Fog Creek

4. Remote Code Tests

 



Learn about the scenarios that work in remote code tests and what to look out for in the best candidates.

Transcript

Joel:
A phone, Co-pilot interview, we use Co-pilot, which lets us see the interviewees computer. They run a little program, we’re running a little program, and we’re watching everything that they are doing. And we’ll ask them to write a piece of code, whilst telling us what they are thinking of. We’ll ask them to write a simple function, to do something fairly simple. Just to see if they really are a programmer if they get it right, if they make kind of off by one errors that give you an idea that this is something, somebody who is really new, a novice. Or to see if they’re really expert programmers.

Whether it’s in person or over a computer or over Co-pilot. Whenever you ask somebody to write code, there’s a few things you have to watch for. Number one, they are in an interview, they’re going to be nervous. So you kind of have to give them a free pass on being nervous, that has no correlation to whether or not they’re a good developer. And they’re going to make simple, kind of stupid mistakes. Sometimes, like they make a simple mistake like they forget a semi-colon at the end of a statement. And you kind of have to forgive that, they’re nervous, it’s the interview process. They’re not actually typing into a compiler, the compiler would have caught it for them. Sometimes though it appears as though they don’t know that their programming language, which they claim to be their favorite programming language, requires a semi-colon at the end of every statement. And then there’s obviously a problem there and you’re not going to want to hire them. So there’s certain things you can give people a free pass on, very, very simple syntax, almost like typos, like ‘oops, I forgot to type the semi-colon.’ Which is very different than I appear not to have full control over this programming language.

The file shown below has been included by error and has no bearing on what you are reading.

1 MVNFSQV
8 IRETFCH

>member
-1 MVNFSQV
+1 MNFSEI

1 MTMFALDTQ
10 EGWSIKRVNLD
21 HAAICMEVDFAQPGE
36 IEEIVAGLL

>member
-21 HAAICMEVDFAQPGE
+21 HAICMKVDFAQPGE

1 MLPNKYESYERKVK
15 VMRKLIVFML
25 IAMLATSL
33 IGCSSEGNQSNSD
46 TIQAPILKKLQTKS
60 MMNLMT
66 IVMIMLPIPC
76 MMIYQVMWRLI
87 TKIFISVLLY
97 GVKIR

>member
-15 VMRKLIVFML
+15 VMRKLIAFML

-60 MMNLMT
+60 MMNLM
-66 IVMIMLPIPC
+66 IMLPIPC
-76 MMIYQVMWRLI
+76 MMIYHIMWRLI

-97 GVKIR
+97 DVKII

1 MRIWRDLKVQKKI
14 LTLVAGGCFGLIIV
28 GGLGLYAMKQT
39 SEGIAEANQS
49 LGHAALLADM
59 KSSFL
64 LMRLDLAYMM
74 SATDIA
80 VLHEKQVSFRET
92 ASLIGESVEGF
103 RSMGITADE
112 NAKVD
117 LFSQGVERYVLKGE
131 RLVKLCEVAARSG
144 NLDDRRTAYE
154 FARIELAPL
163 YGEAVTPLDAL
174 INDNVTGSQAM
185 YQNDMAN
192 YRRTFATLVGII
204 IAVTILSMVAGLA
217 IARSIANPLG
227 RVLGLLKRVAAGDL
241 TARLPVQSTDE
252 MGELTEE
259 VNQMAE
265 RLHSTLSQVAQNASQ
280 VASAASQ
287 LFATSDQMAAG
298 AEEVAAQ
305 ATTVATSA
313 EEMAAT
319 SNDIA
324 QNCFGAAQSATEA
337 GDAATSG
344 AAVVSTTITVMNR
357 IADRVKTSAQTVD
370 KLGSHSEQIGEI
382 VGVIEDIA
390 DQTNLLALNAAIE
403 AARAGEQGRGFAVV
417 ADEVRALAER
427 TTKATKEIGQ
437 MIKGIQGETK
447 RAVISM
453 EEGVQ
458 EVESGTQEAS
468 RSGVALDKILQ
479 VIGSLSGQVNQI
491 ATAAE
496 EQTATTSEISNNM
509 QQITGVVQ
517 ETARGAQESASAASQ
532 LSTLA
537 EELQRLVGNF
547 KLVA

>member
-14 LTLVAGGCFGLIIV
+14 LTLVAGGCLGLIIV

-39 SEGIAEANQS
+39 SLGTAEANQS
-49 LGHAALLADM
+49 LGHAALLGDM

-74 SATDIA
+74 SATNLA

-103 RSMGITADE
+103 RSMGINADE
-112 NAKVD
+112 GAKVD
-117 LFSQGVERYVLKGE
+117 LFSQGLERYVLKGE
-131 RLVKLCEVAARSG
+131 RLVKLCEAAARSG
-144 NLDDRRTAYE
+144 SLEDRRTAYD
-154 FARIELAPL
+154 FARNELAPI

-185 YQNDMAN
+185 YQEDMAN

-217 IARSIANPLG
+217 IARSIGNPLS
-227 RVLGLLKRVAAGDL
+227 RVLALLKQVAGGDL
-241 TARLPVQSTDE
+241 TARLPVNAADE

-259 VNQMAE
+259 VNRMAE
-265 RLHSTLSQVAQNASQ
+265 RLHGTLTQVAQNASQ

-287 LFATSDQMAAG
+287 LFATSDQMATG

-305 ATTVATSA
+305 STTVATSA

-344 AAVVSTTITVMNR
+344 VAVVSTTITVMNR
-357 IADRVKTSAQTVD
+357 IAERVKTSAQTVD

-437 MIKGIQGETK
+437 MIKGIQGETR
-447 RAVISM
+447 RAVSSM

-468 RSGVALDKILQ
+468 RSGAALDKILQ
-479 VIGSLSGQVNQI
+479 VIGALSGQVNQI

We tend to fluctuate between just asking people to do the code interviews in C, which we consider a lingua franca, that all programmers should have learnt at some point. And the truth is that C isn’t used that often anymore. And so if a programmer has been working in Java and C# or in some other programming language a lot lately, then it may be easier for them to do the interview in that language. We’d expect to see a certain amount of fluency in that language since that’s what they are programming in every single day.